The significance of the word “hebel” is so important that I want to spend a second installment further fleshing out why the range of this word matters so much in Ecclesiastes. If you haven’t read the previous installment I encourage you to scroll back down to find it.
In translating “hebel” as “vapor”, “breath”, or “mist”, we are drawing out Solomon’s literal point that life is brief, and all the gains and accomplishments of our lives are here one moment and gone the next. Under the sun, there is nothing lasting or permanent, and to attempt to find permanency or the “ideal state” in this world is difficult as herding mists together (the verb in “striving after wind” can also mean “shepherding”1) – even if you somehow succeed, it will not last very long. Not only is impossible to permanently attain to the “ideal state” in this brief life, but your life and the memory of your life will soon fade away and be forgotten. No matter how much we try, our ability to recall our past and hold on to our successes will eventually fade away as though it were a mist among other mists2.
But there is good news to this: if the best days and times of our live are here one moment and gone the next, so also are our trials of our life. Solomon reflects on this point at length in Ecc 3:1-8 and at other points throughout the book, and under the sun we can (and should) expect trials that never end, but we can also expect brief moments of enjoyment in our toil and the life God has given. When those seasons of joy end fade away, it is not your fault that they came to an end and the memories fade away, because those times were not meant to last forever. For the Christian, a special care extends to the people of God from the eternal God who never forgets us and who promises to use our trials for his glory and our good. If there is no God, then life under the sun is cruel, brutal, and short, but if Jesus Christ is God, there is a life to look forward to under a new sun for those who are in the Son that is peaceful, joyful, and eternal. Under the sun, everything is vapor; above the sun, where the only good, wise, and eternal King rules in glory, nothing is vapor.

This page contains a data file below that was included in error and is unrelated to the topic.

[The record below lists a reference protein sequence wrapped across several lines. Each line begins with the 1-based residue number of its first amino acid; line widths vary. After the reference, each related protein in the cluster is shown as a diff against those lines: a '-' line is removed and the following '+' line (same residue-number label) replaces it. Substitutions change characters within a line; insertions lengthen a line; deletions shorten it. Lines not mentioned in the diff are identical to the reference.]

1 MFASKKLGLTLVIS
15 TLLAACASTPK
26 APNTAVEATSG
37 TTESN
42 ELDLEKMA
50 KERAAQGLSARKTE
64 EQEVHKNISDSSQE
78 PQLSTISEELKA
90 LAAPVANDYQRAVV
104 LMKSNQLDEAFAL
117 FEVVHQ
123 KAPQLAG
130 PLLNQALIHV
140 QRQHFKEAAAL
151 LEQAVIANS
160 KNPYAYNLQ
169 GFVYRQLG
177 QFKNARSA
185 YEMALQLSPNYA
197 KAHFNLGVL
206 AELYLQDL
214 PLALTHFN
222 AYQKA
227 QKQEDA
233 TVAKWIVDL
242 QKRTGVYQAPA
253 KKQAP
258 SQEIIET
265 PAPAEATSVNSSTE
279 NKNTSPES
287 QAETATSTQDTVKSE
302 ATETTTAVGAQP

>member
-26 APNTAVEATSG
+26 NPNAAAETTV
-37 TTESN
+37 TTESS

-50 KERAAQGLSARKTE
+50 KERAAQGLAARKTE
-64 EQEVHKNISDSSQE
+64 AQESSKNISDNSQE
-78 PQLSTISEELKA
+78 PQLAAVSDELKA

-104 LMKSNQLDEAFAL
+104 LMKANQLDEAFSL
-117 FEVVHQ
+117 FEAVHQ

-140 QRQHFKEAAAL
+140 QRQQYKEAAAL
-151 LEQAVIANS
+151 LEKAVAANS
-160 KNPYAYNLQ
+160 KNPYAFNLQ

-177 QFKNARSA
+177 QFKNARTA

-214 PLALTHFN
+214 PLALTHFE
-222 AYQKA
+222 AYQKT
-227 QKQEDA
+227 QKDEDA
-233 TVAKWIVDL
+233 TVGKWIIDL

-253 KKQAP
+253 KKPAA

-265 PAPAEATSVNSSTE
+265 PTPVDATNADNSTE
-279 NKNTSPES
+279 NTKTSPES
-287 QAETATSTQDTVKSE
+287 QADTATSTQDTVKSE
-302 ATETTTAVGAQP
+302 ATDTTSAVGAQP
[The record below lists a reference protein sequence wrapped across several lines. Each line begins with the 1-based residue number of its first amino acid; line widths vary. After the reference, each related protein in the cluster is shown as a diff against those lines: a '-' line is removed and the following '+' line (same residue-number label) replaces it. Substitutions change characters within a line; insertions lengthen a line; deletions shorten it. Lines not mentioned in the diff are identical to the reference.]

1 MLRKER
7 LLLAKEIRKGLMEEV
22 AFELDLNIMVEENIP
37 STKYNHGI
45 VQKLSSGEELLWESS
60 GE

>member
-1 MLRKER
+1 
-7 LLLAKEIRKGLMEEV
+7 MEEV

1: Ryken, Philip Graham. Ecclesiastes: Why Everything Matters. Preaching the Word. Wheaton, IL: Crossway Books, 2010.
2: Leithart, Peter J. Solomon among the Postmoderns. Grand Rapids, MI: Brazos Press, 2008.